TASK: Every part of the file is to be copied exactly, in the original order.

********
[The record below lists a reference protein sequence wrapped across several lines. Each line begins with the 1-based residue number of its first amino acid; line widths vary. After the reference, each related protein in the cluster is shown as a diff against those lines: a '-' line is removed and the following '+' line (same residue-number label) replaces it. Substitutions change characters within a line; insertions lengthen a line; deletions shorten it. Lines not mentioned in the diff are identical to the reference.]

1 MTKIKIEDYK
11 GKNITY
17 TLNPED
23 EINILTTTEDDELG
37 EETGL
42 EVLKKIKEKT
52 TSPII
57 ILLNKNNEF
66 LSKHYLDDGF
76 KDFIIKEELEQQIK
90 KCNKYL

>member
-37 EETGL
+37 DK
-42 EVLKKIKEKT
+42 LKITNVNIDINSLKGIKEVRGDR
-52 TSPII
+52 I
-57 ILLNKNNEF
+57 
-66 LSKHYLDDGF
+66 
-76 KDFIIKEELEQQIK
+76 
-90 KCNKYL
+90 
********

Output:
[The record below lists a reference protein sequence wrapped across several lines. Each line begins with the 1-based residue number of its first amino acid; line widths vary. After the reference, each related protein in the cluster is shown as a diff against those lines: a '-' line is removed and the following '+' line (same residue-number label) replaces it. Substitutions change characters within a line; insertions lengthen a line; deletions shorten it. Lines not mentioned in the diff are identical to the reference.]

1 MTKIKIEDYK
11 GKNITY
17 TLNPED
23 EINILTTTEDDELG
37 EETGL
42 EVLKKIKEKT
52 TSPII
57 ILLNKNNEF
66 LSKHYLDDGF
76 KDFIIKEELEQQIK
90 KCNKYL

>member
-37 EETGL
+37 DK
-42 EVLKKIKEKT
+42 LKITNVNIDINSLKGIKEVRGDR
-52 TSPII
+52 I
-57 ILLNKNNEF
+57 
-66 LSKHYLDDGF
+66 
-76 KDFIIKEELEQQIK
+76 
-90 KCNKYL
+90 